As the name of this segment of The Examiner indicates, Chicago is a city of neighborhoods. Each area of the city caters to a different demographic, so newcomers and even old veterans can sometimes have difficulty deciphering the ideal part of Chicago in which to live, work, and find entertainment. These Chicago Neighborhood Profiles strive to untangle the web of Windy City neighborhoods and guide aspiring residents or adventurous natives to parts of the city that are ideally suited to their needs.
The triangle made up by North Avenue, Clark Street, and Ogden Avenue, just north of River North and south of Lincoln Park, is known as Old Town. One may assume that Old Town is named as such because it is somehow the octogenarian of the city, a surviving area from the Chicago fire or at least one of the first neighborhoods to be rebuilt. However, this is not the case. During World War II, Chicago’s Civil Defense Agency designated this triangular region as a “neighborhood defense unit.” After the war, the residents retained the close bonds formed by their weighty duties and regularly threw community art fairs known as “Old Town Holidays.” Ultimately, the name Old Town stuck. For a stimulating article filled with Chicago trivia, see http://mentalfloss.com/article/55060/how-chicagos-neighborhoods-got-their-names.
Today, Old Town remains a thriving triangle of shops, pre-war houses, clubs, restaurants, and walkable streets. For example, the world-renowned Second City improv comedy theater is celebrating its 50 Years of Funny with such varied special features as Apes of Wrath, a weekly walking tour of Old Town, an evening with the Hubbard Street Dance Company, and its Christmas collaboration with the Goodman Theater, Twist Your Dickens or Scrooge You. Aspiring comics can even take classes at the premier theater that produced such luminaries as John Belushi, Steve Carrell, and Shelley Long. Everything that anyone could want to know about Second City can be found at http://www.secondcity.com/.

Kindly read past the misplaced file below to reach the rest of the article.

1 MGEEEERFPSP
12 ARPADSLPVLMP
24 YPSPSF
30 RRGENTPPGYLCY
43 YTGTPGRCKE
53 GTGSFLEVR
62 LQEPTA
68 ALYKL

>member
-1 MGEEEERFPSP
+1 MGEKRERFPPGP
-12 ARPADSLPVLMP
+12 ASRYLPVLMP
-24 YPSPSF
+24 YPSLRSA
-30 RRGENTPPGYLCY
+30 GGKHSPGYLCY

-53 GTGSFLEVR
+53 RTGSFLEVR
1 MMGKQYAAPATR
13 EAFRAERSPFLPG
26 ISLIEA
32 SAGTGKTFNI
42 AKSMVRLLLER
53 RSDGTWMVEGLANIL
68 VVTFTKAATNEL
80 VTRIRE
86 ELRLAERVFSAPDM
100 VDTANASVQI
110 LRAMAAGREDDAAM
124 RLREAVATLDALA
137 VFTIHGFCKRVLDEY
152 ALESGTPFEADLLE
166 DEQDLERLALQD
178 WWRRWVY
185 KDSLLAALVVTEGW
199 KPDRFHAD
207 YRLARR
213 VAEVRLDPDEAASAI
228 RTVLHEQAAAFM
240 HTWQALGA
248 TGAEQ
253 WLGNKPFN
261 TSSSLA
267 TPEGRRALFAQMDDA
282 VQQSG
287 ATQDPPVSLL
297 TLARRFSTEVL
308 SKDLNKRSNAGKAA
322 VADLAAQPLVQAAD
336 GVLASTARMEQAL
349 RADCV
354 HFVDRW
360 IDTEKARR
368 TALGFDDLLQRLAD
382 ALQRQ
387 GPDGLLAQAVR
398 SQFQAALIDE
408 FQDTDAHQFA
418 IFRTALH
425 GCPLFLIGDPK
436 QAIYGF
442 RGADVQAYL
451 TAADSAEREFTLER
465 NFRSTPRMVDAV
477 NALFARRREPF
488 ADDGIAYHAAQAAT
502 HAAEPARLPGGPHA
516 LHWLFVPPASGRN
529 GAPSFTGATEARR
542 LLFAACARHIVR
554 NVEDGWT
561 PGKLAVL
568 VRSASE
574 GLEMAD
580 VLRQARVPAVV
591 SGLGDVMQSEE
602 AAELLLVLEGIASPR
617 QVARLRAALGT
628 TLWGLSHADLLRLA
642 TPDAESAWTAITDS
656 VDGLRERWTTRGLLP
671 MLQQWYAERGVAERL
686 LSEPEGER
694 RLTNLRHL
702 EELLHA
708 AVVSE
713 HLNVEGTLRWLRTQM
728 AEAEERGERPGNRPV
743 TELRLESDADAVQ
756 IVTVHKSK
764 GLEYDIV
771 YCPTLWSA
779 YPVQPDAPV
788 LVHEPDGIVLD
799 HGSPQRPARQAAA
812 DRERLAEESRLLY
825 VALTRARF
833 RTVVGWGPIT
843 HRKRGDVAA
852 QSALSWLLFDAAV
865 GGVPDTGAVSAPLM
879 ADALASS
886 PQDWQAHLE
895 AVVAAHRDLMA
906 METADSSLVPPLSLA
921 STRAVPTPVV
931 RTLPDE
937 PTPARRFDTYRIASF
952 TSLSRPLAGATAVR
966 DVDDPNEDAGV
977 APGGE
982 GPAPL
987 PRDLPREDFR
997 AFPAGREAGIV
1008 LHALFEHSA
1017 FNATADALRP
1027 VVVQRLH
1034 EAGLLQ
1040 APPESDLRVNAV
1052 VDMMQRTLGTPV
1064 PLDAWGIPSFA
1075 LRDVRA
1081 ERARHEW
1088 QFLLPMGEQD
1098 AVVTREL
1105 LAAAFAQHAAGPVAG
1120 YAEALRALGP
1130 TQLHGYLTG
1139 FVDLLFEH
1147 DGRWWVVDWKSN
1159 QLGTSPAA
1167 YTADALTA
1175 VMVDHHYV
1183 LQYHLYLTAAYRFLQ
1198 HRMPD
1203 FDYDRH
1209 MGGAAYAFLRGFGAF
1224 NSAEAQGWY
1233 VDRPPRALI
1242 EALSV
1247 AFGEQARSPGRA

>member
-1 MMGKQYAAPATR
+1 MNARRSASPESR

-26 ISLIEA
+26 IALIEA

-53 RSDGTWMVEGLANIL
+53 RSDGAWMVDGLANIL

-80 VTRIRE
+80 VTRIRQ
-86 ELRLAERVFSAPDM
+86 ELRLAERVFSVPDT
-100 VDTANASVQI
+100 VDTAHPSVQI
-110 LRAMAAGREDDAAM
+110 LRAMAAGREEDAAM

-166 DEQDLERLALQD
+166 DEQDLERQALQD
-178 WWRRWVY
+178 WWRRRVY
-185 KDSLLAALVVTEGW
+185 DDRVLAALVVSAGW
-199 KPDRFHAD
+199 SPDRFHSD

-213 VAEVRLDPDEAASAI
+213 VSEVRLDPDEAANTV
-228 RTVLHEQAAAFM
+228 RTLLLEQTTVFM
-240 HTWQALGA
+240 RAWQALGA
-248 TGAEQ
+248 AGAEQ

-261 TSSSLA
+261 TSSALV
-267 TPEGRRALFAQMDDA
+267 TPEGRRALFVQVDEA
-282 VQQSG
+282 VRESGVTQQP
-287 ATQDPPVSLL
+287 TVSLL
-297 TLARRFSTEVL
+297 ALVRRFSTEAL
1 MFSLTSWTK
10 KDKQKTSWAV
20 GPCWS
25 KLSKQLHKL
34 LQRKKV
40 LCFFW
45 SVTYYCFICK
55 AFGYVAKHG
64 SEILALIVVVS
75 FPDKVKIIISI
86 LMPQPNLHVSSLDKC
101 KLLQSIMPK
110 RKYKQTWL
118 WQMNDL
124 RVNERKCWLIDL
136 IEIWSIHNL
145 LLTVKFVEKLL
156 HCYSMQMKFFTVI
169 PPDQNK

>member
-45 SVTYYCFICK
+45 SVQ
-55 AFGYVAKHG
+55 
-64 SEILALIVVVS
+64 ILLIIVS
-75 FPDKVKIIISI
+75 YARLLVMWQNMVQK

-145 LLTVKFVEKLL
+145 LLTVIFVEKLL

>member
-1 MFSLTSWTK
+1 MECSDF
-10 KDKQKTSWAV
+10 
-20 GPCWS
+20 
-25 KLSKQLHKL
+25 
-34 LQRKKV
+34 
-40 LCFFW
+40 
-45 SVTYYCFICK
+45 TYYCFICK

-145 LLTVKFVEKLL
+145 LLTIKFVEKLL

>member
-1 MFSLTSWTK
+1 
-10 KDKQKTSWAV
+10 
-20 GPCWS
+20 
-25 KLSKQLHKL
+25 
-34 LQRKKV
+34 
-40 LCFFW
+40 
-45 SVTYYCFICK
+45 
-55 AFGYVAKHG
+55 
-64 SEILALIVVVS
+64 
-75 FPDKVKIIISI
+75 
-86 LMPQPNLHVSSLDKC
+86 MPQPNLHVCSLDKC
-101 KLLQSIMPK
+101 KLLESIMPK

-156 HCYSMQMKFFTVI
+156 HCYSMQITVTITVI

The Old Town neighborhood is ideally suited for both singles in their late twenties to mid-thirties or young families, preferably with pets. The singles will find the Old Town Pour House (or Ale House, or Pub), Kanela Breakfast Club, Spa Dabin, Adelaide Boutique, Pure Barre, and the Cobbler Square Lofts appealing. Apartments in the area tend to rent for a bit on the pricey side, though, so younger residents should be prepared to pay for their amenities.
The area also possesses the necessary services to cater to families with children, from kid-friendly restaurants like Topo Gigio and The Twisted Baker, merchants like The Spice House and Fleet Feet Sports, entertainment such as the Chicago History Museum and the proximate Lincoln Park Zoo, a variety of churches of all denominations, animal hospitals, and medical offices for humans.
Furthermore, the neighborhood provides necessary services for all residents. It hosts the alderman offices for the 27th and 43rd wards, a Plum Market and a Treasure Island, banks, a Walgreens, a UPS Store, and of course the preeminently important Starbucks. Prospective residents can visit the Old Town Merchants Association at http://oldtownchicago.org/directory/ for more information.